The tale of The Troyeville Bedtime Story

2013-02-10 10:00

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At the opening night of The Troyeville Bedtime Story, charged with wine and merriment, Lesley Perkes is jolly and loud beneath the glare of Gallery Momo’s fluorescent white lights. She stands on a staircase, hip above the head of the average person in attendance.

She is dressed in an all-black outfit: black ankle-length dress, black leather heels and straightened black hair to match. Looking more like a cabaret singer, Perkes goes retrograde to tell the tale that first formalised its own narrative online one Wednesday evening.

It began on April 13 2011 to be specific. It’s a story of a concrete and cement bed installed on the corner of Bezuidenhout and Viljoen streets in Troyeville, Joburg. In this exhibition, its tale is told through the photographs of Johannes Dreyer and a video projection, along with Perkes’ jovial welcome note.

They also worked with designer and concrete form worker Damian Grivas. The whole affair is part speech, part performance and involves an explosion of feathers unleashed on the crowd from an old pillow by Perkes herself, the keynote speaker. The snow effect of the scattered feathers wraps up a collaborative project commissioned by artatwork, an organisation run by Perkes to facilitate public art projects.

Together in The Troyeville Bedtime Story, the trio has set in motion a contemporary public art context with an open-ended meaning. It attracts random participatory performances or interventions by anyone who encounters the concrete. Hence the project’s creative meaning keeps expanding.

The concrete bed the trio has created has been occupied by vagrants, playful children and curious adults and performing artists alike.

The stories are captured well in the photographs that Dreyer has produced. The pictures not only include phases in the process of how the bed was made, they also include the many evidences of people interacting with it. They are at once funny and probing.

There’s a picture of a romantically reclining couple, Rastaman and his sweetheart. This is Kwena Ramaboya and Phindi Ndlovu, who came especially to test the bed.

Agrenet Mbatha from down the road from where the bed is situated, possibly one of the helpers who work in the area, is also pictured at the site of the bed. Dreyer produced a lovely image of Mbatha sitting at the foot of the bed. Her bag is on the floor next to her. She looks into the camera’s lens like a woman gazes into the mirror one last time before heading out to work in the morning.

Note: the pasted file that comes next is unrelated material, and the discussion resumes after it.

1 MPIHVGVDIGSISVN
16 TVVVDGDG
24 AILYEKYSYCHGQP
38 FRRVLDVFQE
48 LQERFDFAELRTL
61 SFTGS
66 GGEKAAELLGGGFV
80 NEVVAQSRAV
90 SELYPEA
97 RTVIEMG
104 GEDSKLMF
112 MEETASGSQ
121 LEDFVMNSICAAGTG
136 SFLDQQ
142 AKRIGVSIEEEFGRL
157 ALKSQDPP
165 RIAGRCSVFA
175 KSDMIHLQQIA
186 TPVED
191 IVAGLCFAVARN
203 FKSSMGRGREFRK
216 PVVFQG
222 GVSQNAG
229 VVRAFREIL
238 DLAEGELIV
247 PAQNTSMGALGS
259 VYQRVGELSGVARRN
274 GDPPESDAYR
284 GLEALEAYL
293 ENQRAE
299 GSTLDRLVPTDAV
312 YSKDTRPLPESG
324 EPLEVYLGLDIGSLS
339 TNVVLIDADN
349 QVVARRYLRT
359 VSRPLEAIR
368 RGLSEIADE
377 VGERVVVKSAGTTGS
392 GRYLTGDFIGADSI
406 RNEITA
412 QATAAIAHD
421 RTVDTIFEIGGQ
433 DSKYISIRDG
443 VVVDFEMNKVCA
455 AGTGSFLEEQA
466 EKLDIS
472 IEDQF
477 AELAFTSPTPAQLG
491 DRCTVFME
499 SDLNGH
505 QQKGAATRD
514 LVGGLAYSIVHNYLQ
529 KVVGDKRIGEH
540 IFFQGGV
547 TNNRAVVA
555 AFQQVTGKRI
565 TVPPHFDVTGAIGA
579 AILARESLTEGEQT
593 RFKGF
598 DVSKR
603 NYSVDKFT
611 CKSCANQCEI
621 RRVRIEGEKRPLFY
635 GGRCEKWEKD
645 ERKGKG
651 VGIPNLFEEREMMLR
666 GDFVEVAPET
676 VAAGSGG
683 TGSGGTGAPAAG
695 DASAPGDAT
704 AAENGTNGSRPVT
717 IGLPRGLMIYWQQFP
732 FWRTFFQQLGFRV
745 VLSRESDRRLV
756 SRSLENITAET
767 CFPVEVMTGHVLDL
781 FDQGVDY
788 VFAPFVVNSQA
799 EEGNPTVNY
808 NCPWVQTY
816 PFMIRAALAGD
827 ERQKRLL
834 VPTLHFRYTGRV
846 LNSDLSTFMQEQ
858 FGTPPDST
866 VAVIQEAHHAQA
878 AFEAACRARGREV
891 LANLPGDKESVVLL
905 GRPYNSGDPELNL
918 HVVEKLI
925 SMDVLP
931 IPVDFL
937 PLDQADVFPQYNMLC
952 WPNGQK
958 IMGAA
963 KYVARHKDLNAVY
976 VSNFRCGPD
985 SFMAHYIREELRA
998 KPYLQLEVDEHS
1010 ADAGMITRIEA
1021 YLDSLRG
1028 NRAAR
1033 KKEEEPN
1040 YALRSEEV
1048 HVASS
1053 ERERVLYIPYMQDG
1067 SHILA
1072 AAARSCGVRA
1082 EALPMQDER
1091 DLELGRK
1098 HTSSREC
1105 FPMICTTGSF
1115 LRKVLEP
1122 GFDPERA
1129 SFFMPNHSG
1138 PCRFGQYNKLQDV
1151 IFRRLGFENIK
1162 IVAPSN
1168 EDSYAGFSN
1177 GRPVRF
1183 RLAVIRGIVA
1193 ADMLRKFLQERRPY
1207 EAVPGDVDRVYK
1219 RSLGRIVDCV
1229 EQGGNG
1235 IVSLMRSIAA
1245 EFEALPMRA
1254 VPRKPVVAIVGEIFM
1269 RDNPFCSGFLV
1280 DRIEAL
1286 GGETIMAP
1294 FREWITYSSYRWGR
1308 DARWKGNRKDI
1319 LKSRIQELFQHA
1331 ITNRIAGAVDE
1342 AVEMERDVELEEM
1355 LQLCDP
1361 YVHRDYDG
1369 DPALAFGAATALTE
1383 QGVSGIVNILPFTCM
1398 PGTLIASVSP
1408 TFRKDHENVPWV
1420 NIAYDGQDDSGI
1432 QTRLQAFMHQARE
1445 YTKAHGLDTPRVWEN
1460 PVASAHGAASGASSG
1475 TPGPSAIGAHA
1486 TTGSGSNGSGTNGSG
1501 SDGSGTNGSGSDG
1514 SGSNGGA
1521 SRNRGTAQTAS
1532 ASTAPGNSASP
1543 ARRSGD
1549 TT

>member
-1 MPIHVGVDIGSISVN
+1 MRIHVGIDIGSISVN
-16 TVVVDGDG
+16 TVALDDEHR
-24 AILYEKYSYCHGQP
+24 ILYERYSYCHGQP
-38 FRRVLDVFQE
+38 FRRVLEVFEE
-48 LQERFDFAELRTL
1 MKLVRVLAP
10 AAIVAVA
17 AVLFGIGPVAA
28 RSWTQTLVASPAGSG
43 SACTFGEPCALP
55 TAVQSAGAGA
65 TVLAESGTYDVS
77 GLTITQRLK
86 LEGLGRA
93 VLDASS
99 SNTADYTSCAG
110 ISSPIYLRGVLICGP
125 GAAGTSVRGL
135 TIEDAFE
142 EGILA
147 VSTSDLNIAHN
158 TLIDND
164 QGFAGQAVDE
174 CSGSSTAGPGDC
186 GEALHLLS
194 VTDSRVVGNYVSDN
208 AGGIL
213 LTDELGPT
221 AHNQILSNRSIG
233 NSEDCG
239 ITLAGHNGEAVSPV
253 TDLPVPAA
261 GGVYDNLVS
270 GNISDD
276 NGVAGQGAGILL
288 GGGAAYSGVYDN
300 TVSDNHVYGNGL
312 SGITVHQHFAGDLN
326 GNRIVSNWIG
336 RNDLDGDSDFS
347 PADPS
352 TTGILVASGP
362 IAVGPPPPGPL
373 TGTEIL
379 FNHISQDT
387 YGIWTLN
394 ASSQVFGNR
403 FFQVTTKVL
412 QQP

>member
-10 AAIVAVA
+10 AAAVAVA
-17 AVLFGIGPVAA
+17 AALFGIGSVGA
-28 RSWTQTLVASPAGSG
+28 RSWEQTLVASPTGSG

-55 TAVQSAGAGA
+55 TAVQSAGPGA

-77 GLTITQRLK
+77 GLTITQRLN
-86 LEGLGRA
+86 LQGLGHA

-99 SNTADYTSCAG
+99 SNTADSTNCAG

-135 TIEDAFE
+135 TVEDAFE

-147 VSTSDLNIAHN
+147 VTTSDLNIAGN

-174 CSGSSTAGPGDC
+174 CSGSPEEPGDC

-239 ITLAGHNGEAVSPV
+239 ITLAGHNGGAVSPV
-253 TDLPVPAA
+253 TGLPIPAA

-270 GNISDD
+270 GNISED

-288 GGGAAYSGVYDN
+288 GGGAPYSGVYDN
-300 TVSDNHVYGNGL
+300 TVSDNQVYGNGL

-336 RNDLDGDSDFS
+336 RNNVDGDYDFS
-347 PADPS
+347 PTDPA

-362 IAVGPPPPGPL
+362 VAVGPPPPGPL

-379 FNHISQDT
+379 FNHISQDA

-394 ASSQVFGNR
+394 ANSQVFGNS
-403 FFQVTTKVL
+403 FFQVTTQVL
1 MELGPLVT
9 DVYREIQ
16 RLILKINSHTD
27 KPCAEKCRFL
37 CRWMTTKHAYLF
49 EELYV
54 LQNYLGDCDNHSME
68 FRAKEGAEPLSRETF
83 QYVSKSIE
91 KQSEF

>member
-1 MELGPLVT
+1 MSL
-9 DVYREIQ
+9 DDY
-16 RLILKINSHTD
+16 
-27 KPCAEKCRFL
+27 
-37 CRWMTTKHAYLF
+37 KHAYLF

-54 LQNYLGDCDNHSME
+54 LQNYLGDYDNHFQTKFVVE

The looped video projection lends a macabre touch to an otherwise playful spectacle. Audiences are confronted with an image of a homeless person who has fallen asleep on the concrete bed. The soiled figure has wrapped itself in plastic sheets and lies curled up with its head resting on concrete cast pillows.

The bed sports a cement headboard cast from a mould of a life-size original. The base had been adapted from a pre-existing brick structure.

In another image, titled Once High Upon a Time, a woman sits elegantly on the bed dressed in what could be her sleeping apparel. She holds out her hands like one holding a book to read. It doesn’t matter who she is. She is every exposed female. She is Perkes imbibing a bedtime story.

»?The Troyeville Bedtime Story can be followed at:



The Playpen exhibition is a selection of photos by Roger Ballen from his series Boyhood, Platteland, Outland, Shadow Chamber, Boarding House and new works from Asylum. It runs at the KZNSA gallery until March


in- is the title of an exhibition of work by recent graduates from the Michaelis School of Fine Art, the Ruth Prowse School of Art and the University of Stellenbosch. It hangs at Brundyn + Gonsalves gallery until March

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